Lapidary, the ancient craft of cutting, carving, and polishing stones and minerals, has been practiced in various cultures throughout history. Among these, pre-Hispanic cultures in Mexico have a rich tradition of working with stones like obsidian, flint, granite, jade, and marble.
This craft not only fueled commercial activity and trade but also left a lasting impact on the art and culture of the region. Today, skilled lapidary artisans continue to create beautiful and intricate works, drawing inspiration from their pre-Hispanic ancestors.
The Origins of Lapidary
During the pre-Hispanic era, various stones such as obsidian, flint, granite, jade, and marble were extensively used in the region. These stones were often transported over long distances, driving trade and commerce. The 16th-century Franciscan friar Bernardino de Sahagún described the expertise of lapidaries in his writings:
The lapidary is well taught and examined in his trade, a good connoisseur of stones, which to work them he removes the race, cuts them and joins them together, or sticks them with others subtly with bitumen to make mosaic work.
The good lapidary artificially carves and invents works, subtly sculpting and polishing very well the stones with the instruments that he uses in his trade.
The bad lapidary is usually clumsy or rough, he does not know how to polish, but spoils the stones, carving them rough or uneven, or breaking them, or breaking them into pieces.
Modern Lapidary Artisans
Even today, contemporary lapidary craftsmen in Mexico continue to draw inspiration from their pre-Hispanic roots, incorporating traditional techniques and motifs into their work. Be it intricately carved figures or vibrant necklaces and other jewelry, these artisans keep the ancient craft alive and thriving.
The Lapidary Craft in Teotihuacan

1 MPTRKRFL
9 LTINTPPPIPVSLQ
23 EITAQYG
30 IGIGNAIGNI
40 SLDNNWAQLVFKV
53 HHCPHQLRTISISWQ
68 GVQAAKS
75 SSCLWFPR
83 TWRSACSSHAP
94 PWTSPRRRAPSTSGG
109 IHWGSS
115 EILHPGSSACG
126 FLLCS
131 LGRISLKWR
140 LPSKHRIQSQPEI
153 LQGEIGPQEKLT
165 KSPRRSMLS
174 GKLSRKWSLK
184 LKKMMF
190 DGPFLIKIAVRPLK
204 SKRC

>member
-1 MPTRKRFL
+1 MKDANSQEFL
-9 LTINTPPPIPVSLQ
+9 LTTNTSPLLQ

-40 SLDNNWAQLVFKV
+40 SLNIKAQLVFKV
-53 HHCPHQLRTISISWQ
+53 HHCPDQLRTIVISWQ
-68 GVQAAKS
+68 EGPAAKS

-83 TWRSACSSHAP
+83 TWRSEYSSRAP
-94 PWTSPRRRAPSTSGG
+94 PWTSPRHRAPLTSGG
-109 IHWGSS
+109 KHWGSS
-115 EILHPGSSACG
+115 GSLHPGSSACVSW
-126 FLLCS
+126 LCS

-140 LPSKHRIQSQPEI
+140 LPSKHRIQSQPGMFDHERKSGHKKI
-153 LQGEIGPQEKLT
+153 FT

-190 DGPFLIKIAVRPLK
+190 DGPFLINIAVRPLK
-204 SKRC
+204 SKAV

In the State of Mexico, the lapidary tradition can be found in Teotihuacan and the municipal capital of San Martin de las Pyramides, as well as in San Francisco Mazapa. These areas are known for their exceptional obsidian and onyx carvings.
Additionally, there are records of lapidary artisans in Amecameca and Zacualpan, though on a smaller scale. Onyx mining and exploitation can also be found in Santo Tomás de los Plátanos.
The Legacy of Pre-Hispanic Lapidary
The ancient art of lapidary has left an indelible mark on the cultural heritage of Mexico. Skilled artisans continue to use time-honored techniques, creating captivating works that serve as a testament to their pre-Hispanic predecessors. As a unique blend of ancient and modern craftsmanship, the lapidary tradition is a fascinating and enduring aspect of Mexican culture.
Celebrating the Art of Lapidary
From its pre-Hispanic origins to its continued practice today, the art of lapidary in Mexico is a fascinating testament to the skill and creativity of its artisans. By embracing their ancient roots and incorporating them into contemporary works, these craftsmen ensure that the rich heritage of lapidary remains alive and well for future generations to appreciate and enjoy.
In-Text Citation: Artesanía Mexiquense, La Magia De Nuestra Gente. 1st ed., Mexico, Gobierno del Estado de México, 2006.